The harsh reality is that change can be painful. Whether you’re trying to quit smoking, lose weight or develop a more positive attitude, there isn’t a quick fix answer. It is a never-ending process that does get easier with time. The initial stages of change are often the toughest. But it’s during these times that we can really conquer our demons that are holding us back from achieving something worthwhile. Rather than run from the pain, embrace it and overcome it! In other words, the pain portion is a necessary part of the process.
The more pain that we endure when we are trying to accomplish something, the more we appreciate our gains when they are realized. Blocking the true barriers out of your mind is only a temporary solution that will result in long-term failure. This is why most people who lose weight gain it back.
In most areas of fitness, people keep trying to reinvent the wheel with gadgets, drugs, questionable diets and workout methods. There hasn’t been any evolution to the human body for quite a while. The heart, lungs, brain, knee joint etc. functions the exact same way today as they did 500 years ago. Let’s get back to the basics in the gym and follow a basic diet that is nearly absent of processed and fast foods and stop looking for the magic bullet once and for all. As far as your approach and attitude…No Pain, No Gain!
Partner or group training can be a more fun and economical way to work with a fitness professional. Research has shown that we are often more accountable to our workout partner(s) than to ourselves. In other words, ditching your training appointment is a lot harder to do when others are counting on you.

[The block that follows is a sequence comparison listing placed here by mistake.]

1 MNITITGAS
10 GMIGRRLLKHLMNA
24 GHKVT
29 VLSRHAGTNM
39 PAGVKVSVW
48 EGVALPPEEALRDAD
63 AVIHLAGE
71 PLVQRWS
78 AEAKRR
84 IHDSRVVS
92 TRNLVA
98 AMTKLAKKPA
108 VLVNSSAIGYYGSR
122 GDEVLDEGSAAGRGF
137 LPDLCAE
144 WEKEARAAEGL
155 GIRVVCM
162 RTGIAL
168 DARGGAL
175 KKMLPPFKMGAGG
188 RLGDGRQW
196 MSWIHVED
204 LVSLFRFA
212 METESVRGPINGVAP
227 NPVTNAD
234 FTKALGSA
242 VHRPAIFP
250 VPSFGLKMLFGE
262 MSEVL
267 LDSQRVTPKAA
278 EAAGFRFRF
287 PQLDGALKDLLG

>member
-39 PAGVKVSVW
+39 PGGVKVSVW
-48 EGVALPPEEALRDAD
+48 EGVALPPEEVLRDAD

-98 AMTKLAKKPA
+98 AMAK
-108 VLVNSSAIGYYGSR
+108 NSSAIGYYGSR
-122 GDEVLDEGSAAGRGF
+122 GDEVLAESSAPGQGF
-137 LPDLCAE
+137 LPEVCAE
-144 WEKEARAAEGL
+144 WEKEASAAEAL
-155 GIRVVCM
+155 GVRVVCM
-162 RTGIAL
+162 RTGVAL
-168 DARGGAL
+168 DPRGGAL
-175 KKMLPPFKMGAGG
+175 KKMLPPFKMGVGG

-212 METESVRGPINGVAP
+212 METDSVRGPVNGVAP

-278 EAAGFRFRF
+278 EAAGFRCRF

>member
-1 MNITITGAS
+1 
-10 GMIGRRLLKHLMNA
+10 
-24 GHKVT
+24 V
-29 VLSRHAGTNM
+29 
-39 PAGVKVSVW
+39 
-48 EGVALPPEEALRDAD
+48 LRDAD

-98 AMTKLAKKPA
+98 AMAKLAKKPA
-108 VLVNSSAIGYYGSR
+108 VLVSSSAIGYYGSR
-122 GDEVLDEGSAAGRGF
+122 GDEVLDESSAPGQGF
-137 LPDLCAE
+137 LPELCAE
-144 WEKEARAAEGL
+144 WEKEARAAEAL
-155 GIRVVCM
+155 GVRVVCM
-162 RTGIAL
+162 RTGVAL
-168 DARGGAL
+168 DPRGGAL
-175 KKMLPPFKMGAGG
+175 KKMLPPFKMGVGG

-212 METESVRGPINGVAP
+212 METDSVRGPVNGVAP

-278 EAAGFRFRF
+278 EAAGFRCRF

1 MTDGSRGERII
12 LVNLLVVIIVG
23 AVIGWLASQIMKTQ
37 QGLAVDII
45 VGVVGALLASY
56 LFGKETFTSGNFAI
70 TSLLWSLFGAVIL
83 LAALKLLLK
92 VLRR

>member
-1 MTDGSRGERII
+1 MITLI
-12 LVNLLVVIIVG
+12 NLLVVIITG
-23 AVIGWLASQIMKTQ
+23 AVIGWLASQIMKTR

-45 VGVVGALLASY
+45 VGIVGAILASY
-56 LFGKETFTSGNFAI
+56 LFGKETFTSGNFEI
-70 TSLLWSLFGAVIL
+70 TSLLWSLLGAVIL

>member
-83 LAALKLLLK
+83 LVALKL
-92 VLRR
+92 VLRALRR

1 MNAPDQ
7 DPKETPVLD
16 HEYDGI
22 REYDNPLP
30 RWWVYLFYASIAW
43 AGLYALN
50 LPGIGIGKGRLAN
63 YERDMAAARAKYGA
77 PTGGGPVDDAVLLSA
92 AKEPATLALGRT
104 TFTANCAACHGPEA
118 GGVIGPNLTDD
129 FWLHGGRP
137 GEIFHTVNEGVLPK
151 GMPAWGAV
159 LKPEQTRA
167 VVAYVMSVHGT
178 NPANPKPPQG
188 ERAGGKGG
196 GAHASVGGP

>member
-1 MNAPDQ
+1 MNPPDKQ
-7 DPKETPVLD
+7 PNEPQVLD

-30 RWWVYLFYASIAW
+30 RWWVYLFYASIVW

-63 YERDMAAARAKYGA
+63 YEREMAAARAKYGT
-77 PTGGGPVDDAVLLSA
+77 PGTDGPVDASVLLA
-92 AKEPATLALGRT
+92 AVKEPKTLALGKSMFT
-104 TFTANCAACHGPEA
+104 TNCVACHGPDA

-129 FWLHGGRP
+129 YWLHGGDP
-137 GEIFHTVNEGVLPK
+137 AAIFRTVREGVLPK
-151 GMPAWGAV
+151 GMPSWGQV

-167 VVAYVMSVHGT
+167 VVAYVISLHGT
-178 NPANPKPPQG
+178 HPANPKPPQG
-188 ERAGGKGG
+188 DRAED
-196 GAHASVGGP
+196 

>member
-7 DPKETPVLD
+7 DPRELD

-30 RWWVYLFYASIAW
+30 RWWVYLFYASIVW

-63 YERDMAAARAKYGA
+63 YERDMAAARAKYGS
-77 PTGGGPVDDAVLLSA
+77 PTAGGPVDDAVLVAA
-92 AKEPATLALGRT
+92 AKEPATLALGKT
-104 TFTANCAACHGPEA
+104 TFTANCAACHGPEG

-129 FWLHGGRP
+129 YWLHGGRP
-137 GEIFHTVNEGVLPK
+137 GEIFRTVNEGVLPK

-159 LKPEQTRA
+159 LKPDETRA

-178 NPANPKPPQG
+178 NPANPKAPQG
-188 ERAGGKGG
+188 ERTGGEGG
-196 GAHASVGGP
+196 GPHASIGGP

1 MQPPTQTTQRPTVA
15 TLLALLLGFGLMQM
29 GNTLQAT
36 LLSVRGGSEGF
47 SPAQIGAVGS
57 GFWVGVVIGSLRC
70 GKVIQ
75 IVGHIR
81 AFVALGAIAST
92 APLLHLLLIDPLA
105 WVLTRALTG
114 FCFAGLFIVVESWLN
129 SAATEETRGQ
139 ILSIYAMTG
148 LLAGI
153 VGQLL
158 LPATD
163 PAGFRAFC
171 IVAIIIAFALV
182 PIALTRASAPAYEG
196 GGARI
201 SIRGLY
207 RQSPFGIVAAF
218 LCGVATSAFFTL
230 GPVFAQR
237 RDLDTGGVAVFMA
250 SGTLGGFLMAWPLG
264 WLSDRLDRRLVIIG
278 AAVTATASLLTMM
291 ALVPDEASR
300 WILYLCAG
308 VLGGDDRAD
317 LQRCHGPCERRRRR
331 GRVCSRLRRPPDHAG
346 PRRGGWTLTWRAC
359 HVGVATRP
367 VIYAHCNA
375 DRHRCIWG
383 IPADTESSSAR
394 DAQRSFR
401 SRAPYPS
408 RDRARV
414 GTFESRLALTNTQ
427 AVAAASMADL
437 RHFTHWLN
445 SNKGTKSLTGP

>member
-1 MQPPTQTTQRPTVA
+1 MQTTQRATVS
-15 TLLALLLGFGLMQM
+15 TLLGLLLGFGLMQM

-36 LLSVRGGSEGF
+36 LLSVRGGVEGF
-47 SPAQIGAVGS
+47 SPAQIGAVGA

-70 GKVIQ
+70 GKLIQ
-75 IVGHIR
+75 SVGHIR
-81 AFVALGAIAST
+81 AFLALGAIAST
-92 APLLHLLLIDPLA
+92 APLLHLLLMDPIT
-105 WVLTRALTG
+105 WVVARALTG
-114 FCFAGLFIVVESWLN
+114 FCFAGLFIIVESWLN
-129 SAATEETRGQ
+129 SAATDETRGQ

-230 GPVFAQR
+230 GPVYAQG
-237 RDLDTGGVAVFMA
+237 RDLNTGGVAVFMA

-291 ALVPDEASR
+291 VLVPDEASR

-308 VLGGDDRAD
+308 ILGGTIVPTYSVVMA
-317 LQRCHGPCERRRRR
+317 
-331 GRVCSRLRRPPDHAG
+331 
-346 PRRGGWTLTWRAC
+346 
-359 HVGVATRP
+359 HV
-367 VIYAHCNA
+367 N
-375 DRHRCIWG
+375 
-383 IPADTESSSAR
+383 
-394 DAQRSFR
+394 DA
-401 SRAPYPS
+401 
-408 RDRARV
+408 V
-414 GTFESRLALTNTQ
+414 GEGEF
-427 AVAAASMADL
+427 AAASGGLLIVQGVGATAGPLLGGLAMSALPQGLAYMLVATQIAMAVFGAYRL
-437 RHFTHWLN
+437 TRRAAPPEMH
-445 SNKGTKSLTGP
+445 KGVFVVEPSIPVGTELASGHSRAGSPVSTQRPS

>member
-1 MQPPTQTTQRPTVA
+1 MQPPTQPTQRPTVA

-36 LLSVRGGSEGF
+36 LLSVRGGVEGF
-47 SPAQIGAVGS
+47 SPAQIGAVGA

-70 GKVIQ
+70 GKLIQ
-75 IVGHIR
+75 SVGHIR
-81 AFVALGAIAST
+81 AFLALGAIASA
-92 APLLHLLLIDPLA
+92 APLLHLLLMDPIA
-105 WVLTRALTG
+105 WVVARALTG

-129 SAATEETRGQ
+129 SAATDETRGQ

A partner session is just that, you team up with one other participant. A group session consists of 3-5 participants. Being at a similar fitness level is not nearly as important as bringing a positive attitude and supporting one another. You can recruit your own small group or I can help assemble one.
Unlike most other personal training programs, I do not charge an additional fee for multiple participants. At a rate of $80 per session (1hr), a group of five only pays $16 per person.
Short on time? I also provide 30 minute sessions at simply half the cost. A 30 minute session with a group of five will cost $8 per participant.
Becoming a Corrective Exercise Specialist (CES) has enabled me to work with a population whose goals are more therapeutic in nature. Many every day aches and pains are caused by an imbalance in your muscular system. The human muscular system is often referred to as the kinetic chain. And like any other chain, it’s only as strong as its weakest link. Through various assessments I can identify where the weak links are at and help to correct them. There are several natural ways to accomplish this that include, but are not limited to foam rolling, stretching, strengthening and muscle activation techniques.
Another area where a qualified CES is needed is continuing physical therapy. When a physical therapy prescription runs out, often times the patient requires a continuing supervised workout regimen. My CES certification has taught me how to safely design such programs.
Suspension training is a unique training modality that uses your own bodyweight and gravity as resistance. Unlike machines that typically isolate one muscle, TRX provides a more integrated and functional approach to fitness. In order to meet the physical demands of everyday life, we must train entire movements by engaging the core and learning muscular stabilization. This makes TRX training ideal for anyone wishing to strengthen their core and prevent injuries.
I started using the TRX system with clients a few years ago and never looked back. The only thing more astonishing than the results is the efficiency of the workout.
In today’s fast paced world, lack of time is the most common excuse for not hitting the gym. TRX training can cut your workout time in half! Novice? No problem. Since your body is providing the resistance, a simple change in angle alters your center of gravity and allows you to work at your own pace. A change in foot stance also allows the user to work at their own level of balance.
I incorporate TRX into my own personal workouts and I can tell you first hand that this is not your late night infomercial gadget. It is truly a great way to stay in shape.